Police Minister Chris Hipkins and Justice Minister Kiri Allan yesterday dramatically announced "Time is up" for gang members and others hiding assets for criminals, with new law changes aimed at confiscating them.
But political commentator Shane Te Pou (Ngāi Tūhoe) says he is concerned about giving police more power with these law changes and wants whānau to be assured they won't be stripped of their assets in the process.
The changes amend the Criminal Proceeds Act, expanding it to cover associates, making it easier for police to seize illicit assets from someone associated with an organised criminal group and, unless they can show proof within two months that they acquired their property legally, criminals based overseas who have assets in New Zealand risk losing those assets.
But Te Pou says it is quite obvious, "particularly in terms of meth trade which is a blight on our community, that something needs to be done about it. One of the root causes, from my perspective, is the role that organised crimes and gangs play in that.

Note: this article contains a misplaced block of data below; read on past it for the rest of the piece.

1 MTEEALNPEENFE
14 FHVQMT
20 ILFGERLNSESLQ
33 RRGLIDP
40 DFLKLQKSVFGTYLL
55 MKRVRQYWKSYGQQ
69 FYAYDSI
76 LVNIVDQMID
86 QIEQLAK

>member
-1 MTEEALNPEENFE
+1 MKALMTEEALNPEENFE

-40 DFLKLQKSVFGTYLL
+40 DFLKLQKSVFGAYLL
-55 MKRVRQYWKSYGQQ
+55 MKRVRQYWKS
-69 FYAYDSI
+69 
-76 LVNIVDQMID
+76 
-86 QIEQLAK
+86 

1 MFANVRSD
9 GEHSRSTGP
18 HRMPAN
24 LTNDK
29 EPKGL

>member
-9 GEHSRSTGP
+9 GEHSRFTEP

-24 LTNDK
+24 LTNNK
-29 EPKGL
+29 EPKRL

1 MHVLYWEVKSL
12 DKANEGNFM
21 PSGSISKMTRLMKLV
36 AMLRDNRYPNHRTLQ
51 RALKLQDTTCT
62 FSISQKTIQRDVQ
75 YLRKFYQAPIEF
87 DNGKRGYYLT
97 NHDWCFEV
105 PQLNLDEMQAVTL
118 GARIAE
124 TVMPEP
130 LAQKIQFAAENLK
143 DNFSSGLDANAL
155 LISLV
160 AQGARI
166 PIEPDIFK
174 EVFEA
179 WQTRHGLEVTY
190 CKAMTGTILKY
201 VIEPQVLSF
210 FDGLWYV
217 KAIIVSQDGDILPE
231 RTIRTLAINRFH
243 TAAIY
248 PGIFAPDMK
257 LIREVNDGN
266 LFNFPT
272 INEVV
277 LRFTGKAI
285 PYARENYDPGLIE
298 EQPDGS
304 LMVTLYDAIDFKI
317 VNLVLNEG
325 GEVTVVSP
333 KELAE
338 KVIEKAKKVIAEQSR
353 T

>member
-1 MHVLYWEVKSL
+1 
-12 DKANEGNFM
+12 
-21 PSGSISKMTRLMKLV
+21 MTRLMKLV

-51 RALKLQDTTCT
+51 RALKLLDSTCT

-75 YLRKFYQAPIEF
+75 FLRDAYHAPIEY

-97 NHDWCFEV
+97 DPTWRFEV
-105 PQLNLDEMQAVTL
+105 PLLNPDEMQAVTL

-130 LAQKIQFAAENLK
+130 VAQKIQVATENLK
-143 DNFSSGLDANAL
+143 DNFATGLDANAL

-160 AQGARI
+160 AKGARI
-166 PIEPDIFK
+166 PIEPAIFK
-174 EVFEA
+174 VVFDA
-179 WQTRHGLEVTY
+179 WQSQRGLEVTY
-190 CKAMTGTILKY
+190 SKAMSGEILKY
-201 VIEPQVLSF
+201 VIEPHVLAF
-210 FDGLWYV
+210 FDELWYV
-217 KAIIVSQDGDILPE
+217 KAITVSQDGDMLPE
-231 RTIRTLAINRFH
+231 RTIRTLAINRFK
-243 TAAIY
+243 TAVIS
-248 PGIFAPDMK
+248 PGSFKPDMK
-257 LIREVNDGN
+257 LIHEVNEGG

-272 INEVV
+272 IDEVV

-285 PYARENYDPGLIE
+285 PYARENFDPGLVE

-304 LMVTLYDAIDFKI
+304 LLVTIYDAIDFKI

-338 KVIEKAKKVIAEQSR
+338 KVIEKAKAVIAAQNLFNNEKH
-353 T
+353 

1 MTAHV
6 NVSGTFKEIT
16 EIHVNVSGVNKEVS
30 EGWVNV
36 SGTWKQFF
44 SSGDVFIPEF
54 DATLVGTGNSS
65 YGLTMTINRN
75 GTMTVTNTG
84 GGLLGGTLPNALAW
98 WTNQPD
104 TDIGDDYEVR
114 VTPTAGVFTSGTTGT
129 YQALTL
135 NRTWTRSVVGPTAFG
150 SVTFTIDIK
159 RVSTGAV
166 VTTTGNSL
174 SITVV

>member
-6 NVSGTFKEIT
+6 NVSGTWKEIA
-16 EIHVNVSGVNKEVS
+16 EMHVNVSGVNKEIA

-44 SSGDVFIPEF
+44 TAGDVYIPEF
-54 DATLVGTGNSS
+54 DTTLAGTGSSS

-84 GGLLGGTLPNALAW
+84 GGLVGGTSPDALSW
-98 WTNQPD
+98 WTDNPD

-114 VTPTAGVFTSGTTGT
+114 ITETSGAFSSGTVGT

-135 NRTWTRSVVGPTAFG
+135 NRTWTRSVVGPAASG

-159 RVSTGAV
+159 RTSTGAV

“We need to cut that off at the knees, and that’s about the money source.”
Other issues, such as harm reduction, need to be addressed too, Te Pou says, and says work by Dr Hinemoa Elder and Helen Clark should be looked at for this.
“We’ve treated it through a criminal lens where we need to treat it through an addiction and health lens. Some of the mahi that Dr Hinemoa Elder, Helen Clark and the Helen Clark Foundation have done in terms of harm minimisation is the way to go.
“It’s important to get all of the ingredients right in the pot so we have a positive outcome for whānau, hapū and iwi.”